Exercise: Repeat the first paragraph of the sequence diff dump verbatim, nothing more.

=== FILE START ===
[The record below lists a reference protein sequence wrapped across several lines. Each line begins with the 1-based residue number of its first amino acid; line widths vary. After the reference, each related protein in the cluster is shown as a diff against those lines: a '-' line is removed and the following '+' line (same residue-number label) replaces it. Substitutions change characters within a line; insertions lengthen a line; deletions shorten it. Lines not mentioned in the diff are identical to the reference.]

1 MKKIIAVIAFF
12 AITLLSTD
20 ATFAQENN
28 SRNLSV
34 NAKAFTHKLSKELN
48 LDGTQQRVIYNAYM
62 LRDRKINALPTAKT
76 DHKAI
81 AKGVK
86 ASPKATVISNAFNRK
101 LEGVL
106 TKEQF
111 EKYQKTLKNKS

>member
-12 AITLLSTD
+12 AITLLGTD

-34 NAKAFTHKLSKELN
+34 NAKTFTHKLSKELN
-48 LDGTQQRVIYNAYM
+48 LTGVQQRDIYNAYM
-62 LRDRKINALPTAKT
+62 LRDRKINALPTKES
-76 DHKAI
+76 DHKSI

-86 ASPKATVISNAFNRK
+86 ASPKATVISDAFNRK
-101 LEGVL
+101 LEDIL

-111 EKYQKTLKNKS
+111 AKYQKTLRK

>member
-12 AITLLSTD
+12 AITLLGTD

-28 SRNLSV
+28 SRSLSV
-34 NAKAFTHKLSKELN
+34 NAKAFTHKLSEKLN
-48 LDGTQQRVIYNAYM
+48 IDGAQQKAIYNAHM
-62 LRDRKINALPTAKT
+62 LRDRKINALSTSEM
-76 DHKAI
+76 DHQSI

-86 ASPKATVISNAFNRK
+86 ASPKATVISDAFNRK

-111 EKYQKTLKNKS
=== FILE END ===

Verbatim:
[The record below lists a reference protein sequence wrapped across several lines. Each line begins with the 1-based residue number of its first amino acid; line widths vary. After the reference, each related protein in the cluster is shown as a diff against those lines: a '-' line is removed and the following '+' line (same residue-number label) replaces it. Substitutions change characters within a line; insertions lengthen a line; deletions shorten it. Lines not mentioned in the diff are identical to the reference.]